People in the group "bonded" with the shared experience
Given a wait for a doctor's appointment, would you choose a group session with the doctor? It's an idea some surgeries are investigating.
Demand for appointments increasingly outpaces availability. In recent years, the number of medical appointments has increased by 13%, but the number of doctors has increased by less than 5%, putting pressure on surgery greatly.
In addition, many of us are living longer and with several long-term conditions, which can make appointments extremely complex.
The traditional 10-minute individual appointment is no longer suited to your goal.
With no promise of increased funding or a substantially expanded GP workforce, primary care teams need to find innovative new ways to deliver routine care in general practice that simultaneously saves time and improves quality.
One such practice is the Parchmore Medical Center in Thornton Heath, Surrey.
Anthony is a patient there. He says, "I passed that magical age of 50 and got a call from the GP. I have weight and blood pressure problems, so it's time to do something."
He had come for a compromise – but with a difference. Instead of the usual 10 minutes, he was going to have an hour and a half with his doctor.
But he would not see the doctor alone; He would share his appointment with six other patients.
"No one felt the need to hold back"
They all have weight problems and / or pre-diabetes. There were seven present at this specific appointment, but up to 15 may attend.
The session began with a doctor's assistant – the "facilitator" – collecting the patients' measurements and compiling a list of questions they wanted to ask the doctor.
Dr. Williams is part of the BBC Two team, Trust Me I'm a Doctor
The test results – including body mass index (BMI), body measurements and blood pressure – were then written on a board in the room so that doctor Alex Maxwell could conduct a discussion around them.
The group also talked about sensitive issues such as bowel problems, food relationships and mental well-being.
The purpose of such sessions is to provide patients with more information about their condition because they learn from the doctor and each other, and to ensure that the GP's time is used efficiently.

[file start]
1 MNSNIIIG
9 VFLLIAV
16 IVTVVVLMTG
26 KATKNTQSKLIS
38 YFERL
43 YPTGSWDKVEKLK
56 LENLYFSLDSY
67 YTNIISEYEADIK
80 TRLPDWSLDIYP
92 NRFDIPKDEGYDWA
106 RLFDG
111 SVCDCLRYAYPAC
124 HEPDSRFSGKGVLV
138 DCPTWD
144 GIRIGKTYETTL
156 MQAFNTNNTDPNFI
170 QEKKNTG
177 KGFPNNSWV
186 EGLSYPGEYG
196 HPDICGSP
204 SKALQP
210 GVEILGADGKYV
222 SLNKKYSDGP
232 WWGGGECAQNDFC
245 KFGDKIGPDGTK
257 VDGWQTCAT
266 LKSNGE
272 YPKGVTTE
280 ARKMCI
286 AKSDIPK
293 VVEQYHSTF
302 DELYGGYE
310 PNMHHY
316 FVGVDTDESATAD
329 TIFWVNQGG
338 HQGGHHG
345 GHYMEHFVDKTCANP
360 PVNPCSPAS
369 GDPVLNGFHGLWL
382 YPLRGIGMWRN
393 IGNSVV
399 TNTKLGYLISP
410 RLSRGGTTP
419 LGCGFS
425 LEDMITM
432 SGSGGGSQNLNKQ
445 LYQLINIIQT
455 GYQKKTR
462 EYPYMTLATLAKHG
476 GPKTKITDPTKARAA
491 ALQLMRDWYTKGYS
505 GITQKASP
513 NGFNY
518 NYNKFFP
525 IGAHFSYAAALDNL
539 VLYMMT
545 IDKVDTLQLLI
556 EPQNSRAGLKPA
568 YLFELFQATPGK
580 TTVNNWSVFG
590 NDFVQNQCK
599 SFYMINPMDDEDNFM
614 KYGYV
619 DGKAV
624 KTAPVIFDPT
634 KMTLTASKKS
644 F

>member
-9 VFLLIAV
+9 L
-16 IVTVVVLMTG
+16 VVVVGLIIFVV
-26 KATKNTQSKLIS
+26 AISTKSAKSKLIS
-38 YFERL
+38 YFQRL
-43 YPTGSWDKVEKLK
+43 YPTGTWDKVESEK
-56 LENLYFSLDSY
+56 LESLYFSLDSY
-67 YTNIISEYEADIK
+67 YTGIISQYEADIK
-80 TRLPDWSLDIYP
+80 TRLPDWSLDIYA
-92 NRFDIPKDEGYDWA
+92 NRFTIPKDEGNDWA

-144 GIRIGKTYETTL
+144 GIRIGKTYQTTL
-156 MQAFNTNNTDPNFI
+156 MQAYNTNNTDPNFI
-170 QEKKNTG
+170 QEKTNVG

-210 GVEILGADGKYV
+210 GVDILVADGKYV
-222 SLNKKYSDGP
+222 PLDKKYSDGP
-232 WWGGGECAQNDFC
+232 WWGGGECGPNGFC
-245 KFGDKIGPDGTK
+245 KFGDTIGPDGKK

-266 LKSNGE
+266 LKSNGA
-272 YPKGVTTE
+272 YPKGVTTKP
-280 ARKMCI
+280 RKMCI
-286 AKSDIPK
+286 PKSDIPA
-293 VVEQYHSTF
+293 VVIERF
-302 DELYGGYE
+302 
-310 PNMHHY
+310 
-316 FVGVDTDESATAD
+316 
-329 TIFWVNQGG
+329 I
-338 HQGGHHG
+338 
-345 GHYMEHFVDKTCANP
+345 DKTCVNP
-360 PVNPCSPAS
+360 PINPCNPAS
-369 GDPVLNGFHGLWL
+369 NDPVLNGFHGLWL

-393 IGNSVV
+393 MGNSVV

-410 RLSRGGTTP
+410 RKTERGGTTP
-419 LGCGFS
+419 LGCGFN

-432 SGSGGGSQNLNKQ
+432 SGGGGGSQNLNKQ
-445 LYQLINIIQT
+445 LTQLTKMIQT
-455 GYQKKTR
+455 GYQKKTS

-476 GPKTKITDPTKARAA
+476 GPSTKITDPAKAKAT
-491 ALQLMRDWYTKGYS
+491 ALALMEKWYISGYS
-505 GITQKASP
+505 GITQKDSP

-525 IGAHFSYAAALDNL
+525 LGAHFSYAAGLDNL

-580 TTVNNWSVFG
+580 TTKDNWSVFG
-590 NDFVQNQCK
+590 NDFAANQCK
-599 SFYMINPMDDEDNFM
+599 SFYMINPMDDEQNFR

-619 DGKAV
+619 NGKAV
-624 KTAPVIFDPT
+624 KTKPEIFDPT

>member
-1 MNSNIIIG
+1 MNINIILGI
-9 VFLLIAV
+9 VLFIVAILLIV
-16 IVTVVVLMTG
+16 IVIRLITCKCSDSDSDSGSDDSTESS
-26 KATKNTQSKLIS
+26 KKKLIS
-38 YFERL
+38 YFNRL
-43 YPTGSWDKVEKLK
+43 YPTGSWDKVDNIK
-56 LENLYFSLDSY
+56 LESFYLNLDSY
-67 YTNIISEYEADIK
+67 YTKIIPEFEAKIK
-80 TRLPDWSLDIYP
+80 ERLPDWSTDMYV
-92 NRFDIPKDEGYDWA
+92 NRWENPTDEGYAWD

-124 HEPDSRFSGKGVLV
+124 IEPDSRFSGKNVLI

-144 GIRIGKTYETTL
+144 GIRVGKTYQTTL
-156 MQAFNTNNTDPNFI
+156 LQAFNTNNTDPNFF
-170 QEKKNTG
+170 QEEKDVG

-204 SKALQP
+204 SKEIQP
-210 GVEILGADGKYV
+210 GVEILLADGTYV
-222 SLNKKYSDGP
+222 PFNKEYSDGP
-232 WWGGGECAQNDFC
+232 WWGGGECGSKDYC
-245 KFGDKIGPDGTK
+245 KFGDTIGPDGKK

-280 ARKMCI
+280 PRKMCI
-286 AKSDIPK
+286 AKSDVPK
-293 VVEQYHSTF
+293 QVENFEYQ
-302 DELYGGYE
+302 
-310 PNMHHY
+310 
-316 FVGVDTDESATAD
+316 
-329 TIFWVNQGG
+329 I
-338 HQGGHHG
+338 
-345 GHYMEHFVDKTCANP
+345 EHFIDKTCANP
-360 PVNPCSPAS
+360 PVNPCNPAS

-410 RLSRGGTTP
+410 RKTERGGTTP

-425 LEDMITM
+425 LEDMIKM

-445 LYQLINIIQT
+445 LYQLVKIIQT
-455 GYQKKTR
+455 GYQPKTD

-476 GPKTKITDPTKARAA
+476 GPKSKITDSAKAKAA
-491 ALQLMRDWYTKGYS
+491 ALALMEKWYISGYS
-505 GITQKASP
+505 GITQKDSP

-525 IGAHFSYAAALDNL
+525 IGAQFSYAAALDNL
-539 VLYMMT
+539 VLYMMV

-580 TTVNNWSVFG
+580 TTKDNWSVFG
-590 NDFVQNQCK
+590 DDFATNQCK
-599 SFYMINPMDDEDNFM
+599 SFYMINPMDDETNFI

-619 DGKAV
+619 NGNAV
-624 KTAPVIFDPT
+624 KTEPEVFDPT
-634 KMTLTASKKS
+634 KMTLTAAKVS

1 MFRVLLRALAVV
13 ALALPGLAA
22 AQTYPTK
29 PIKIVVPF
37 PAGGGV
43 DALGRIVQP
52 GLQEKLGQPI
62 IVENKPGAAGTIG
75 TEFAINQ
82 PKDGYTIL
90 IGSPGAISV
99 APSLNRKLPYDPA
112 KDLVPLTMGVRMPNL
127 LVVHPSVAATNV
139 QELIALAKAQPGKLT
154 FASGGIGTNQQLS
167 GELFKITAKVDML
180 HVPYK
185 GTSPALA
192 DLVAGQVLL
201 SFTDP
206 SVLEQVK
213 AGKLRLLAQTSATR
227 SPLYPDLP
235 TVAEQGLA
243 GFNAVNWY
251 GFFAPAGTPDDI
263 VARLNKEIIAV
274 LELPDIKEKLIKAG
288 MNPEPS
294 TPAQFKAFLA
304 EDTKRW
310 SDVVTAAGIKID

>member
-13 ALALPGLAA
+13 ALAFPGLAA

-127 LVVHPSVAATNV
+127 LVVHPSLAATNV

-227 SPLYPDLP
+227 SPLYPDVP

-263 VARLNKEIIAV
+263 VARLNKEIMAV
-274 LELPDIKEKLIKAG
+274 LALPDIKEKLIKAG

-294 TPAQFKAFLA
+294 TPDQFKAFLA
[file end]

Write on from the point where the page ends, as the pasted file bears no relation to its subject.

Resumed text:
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Anthony says it's not embarrassing to have other people in the room. "In fact, it was just the opposite – when the group started we almost formed a bond there and everyone was wide open, I don't think anyone felt the need to hold on."
Other patients said the group session meant more time with the GP than an individual consultation would allow, and sharing experiences with others with the same condition could be empowering.
But there are obvious fears. Could this be the finer end of the wedge – the beginning of the end of individual commitment?
Both the Royal College of GPs and the Patient Association say that while this type of scheme may work for some, patients should still have the option of traditional individual commitment if they wish.
Dr. Emily Symington of the NHS Croydon Clinical Commissioning Group (CCG), which includes Parchmore Clinic, said there is no plan to end conventional appointments.
"Replacing individual commitment is certainly not something we aim to achieve or anticipate.
"Also, a group consultation is for patients who already have a diagnosis.
"No one will ever diagnose you in a group – that would not be appropriate. The group consultation adds something extra."
She says there are measures to ensure the confidentiality of information shared within the group, and assisting patients can still request and receive an individual consultation.
But group consultations can bring real benefits to patients who manage long-term health conditions – offering more access to their doctor with a valuable peer support network.
Trust me that I am a continuing doctor on BBC2 on Wednesdays at 20:00 GMT and is available on iPlayer.